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“Just breathe,” you tell yourself, taking 10 seconds to lean over the bathroom sink. The sound of running water temporarily drowns out the chaos that awaits outside the door. But you can’t hide forever: You’re hosting Thanksgiving.
As you slink back into the kitchen to prepare dinner, your predators await. Your chatty aunts hover, never offering to help but eagerly suggesting reasons you’re still single. Your brother complains there’s no green bean casserole this year, declaring Thanksgiving just won’t be the same without it. And then there’s the turkey. A giant bird carcass splayed open to you once a year, with the expectation you’ll transform its pale flesh from carrion to comestible.
And all you want to do is make everyone happy.
Every Thanksgiving, whether you love or loathe cooking, your kitchen can become a microcosm of your deepest insecurities. It doesn’t matter if your weakness is multitasking, terrible cooking skills or horror-show relatives. Thanksgiving has the uncanny ability to zero in on your vulnerabilities and hammer away at them with brute force, which explains why you end up hiding in the bathroom.
But it doesn’t have to be this way. Thanksgiving, despite its questionable history and racist origins, is actually meant to be quite pleasant. It’s a day when you’re supposed to put your worries aside, spend time with loved ones and focus on your blessings. But how is that possible when your grandma makes passive-aggressive comments about the mashed potatoes, which are currently boiling over on the stove?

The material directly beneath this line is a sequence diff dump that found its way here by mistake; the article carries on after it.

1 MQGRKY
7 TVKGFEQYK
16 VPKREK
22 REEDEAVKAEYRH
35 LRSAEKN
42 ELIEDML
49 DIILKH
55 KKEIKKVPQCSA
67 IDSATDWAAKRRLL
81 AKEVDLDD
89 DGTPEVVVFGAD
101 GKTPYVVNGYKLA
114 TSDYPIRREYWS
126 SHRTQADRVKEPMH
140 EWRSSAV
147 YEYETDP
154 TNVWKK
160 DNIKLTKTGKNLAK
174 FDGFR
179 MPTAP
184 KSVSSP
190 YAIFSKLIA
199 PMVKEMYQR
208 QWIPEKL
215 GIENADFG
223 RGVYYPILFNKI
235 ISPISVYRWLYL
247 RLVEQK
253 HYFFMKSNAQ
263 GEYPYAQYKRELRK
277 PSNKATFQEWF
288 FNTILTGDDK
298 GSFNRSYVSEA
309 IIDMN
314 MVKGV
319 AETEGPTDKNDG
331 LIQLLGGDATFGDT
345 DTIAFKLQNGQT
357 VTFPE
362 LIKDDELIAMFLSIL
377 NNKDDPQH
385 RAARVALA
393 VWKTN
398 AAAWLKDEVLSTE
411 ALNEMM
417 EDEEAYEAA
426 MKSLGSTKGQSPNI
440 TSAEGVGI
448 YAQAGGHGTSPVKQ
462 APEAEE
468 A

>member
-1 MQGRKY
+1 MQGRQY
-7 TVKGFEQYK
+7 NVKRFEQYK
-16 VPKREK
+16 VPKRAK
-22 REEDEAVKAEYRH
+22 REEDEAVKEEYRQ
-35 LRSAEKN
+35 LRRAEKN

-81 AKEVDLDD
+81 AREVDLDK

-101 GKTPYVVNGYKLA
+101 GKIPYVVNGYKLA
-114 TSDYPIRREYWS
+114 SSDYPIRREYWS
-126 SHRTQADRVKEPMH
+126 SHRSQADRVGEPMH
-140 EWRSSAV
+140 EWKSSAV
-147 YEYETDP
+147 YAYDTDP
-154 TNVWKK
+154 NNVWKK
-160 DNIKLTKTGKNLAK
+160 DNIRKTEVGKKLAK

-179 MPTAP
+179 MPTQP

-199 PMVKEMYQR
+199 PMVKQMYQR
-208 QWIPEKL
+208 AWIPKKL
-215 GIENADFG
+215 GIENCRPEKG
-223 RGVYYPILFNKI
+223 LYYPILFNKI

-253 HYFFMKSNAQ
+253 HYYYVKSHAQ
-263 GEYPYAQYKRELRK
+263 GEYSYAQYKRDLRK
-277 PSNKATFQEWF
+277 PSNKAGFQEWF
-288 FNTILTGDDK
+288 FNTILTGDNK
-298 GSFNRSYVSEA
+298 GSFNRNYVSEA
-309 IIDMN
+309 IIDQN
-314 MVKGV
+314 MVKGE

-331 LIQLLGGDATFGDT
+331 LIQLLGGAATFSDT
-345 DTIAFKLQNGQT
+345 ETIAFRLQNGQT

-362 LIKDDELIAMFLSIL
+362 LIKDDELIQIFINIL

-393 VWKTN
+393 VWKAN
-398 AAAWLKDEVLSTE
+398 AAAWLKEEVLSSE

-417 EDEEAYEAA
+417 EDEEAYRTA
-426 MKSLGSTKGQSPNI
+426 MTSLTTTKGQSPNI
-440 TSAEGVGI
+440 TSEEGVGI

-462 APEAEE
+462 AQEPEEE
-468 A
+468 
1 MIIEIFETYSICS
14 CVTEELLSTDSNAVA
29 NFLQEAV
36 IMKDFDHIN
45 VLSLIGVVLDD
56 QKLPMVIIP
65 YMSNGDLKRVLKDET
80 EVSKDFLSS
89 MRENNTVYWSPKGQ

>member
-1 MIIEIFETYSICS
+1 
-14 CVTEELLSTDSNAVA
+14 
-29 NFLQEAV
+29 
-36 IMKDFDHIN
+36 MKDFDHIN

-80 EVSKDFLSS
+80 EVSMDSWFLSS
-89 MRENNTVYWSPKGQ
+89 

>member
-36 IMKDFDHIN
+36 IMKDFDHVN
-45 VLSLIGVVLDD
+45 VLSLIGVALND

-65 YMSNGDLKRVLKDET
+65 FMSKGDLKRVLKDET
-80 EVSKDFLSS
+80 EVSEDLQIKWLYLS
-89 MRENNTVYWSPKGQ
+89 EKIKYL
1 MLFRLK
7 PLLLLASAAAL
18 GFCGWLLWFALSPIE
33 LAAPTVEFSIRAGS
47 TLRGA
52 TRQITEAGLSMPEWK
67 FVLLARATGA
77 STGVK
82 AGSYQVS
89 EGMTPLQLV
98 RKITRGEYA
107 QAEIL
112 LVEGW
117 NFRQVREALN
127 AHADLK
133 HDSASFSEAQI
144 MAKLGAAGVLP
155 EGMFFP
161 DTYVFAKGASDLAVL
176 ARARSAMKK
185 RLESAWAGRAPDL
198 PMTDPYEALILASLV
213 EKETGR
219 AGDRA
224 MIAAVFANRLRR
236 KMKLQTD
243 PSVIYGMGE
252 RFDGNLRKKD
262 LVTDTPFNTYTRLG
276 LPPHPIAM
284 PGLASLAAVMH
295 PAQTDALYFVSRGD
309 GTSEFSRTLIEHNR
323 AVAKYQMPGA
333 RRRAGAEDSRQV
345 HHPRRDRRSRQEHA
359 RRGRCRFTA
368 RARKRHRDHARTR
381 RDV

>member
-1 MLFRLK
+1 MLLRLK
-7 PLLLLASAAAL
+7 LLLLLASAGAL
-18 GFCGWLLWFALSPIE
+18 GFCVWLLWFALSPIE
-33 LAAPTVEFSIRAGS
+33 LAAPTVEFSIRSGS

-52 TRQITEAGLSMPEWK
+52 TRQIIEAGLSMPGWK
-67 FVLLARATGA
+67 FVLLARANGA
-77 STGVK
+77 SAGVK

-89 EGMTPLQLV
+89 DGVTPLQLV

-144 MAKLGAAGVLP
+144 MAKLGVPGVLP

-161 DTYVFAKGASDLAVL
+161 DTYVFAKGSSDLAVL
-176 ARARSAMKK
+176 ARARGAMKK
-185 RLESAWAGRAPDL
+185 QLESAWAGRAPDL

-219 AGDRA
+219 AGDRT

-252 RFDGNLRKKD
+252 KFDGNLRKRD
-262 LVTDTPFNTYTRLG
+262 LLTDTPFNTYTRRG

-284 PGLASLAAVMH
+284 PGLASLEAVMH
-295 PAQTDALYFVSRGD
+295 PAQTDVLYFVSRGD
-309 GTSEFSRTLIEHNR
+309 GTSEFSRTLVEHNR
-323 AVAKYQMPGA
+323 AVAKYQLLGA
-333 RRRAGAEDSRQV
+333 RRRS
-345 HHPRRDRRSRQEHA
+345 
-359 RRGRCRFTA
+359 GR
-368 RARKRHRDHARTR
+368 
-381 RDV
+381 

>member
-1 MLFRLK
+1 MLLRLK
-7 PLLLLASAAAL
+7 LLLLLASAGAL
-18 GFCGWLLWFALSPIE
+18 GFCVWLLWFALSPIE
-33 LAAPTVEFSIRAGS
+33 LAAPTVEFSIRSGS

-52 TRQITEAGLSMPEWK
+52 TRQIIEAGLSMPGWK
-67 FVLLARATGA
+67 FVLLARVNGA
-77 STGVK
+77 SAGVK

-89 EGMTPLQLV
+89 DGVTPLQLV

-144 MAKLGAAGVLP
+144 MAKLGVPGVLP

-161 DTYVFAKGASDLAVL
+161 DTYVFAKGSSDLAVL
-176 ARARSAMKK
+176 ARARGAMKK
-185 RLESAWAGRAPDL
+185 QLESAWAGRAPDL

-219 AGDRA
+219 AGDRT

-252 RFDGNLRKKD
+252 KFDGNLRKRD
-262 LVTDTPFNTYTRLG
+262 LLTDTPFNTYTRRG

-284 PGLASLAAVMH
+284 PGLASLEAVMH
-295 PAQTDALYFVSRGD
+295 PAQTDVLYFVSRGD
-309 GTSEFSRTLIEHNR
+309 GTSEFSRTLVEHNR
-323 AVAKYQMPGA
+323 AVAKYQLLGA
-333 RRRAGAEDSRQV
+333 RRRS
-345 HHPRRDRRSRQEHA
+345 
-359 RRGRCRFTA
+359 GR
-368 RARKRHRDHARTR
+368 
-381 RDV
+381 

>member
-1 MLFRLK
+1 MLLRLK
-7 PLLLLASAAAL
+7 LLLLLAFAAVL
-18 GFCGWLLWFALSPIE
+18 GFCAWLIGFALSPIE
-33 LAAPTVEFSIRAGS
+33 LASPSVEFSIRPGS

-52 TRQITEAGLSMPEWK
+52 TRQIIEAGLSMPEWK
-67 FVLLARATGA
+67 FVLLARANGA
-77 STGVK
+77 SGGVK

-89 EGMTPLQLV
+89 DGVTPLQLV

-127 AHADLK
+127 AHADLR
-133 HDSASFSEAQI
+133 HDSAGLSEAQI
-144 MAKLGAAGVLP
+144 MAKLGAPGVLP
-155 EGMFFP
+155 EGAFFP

The bad news: Most of the stress you feel comes from within yourself.
The good news: This means you have almost complete control over how it affects you.
It’s all about perception. Psychologists say you can rebound from the stress of Thanksgiving if you reset your frame of mind. We talked to a performance psychologist, a professor of sociology, a family psychologist and a meditation expert to find out why the holiday is so hard on us. Be aware of the following stressors, and learn how to brush them off.
The Pressure To Give A Perfect Performance
Let’s go back to your grandma’s comment about your mashed potatoes. When she calls them lumpy, it doesn’t just feel like she’s judging your potatoes. It feels like she’s judging you.
Psychologist Mark Aoyagi, director of sport and performance psychology at the University of Denver, said the pressures associated with cooking dinner are similar to those felt by athletes or musicians who perform for a crowd. If you’re afraid your performance will be scrutinized, he said, you just have to change your expectations.
“There’s something called the Perceptual Appraisal Process,” he explained. “It says that the answer to three questions will determine how much pressure, stress or anxiety a particular situation has.”
Those three questions are:
- How important is this to me?
- How likely is it that I’m able to have the outcome that I want? How skilled am I in relation to the task in front of me?
- What control do I have?
“The key to all those questions is perception,” Aoyagi said. “There’s no reality or objective rating for each of those questions. It’s literally what you perceive, and so the most important part of the process is that you can control your perception.”
“The fear of failure can actually be helpful. It can motivate us to do planning. But it can also be really unhelpful if it causes us to procrastinate and put things off, because we get consumed by fear.”
– Mark Aoyagi, director of sport and performance psychology at the University of Denver
Instead of placing importance on what your grandma thinks of your potatoes, you can tell yourself: “It’s just dinner. If my potatoes are lumpy, Grandma can deal with it and everything will be fine.”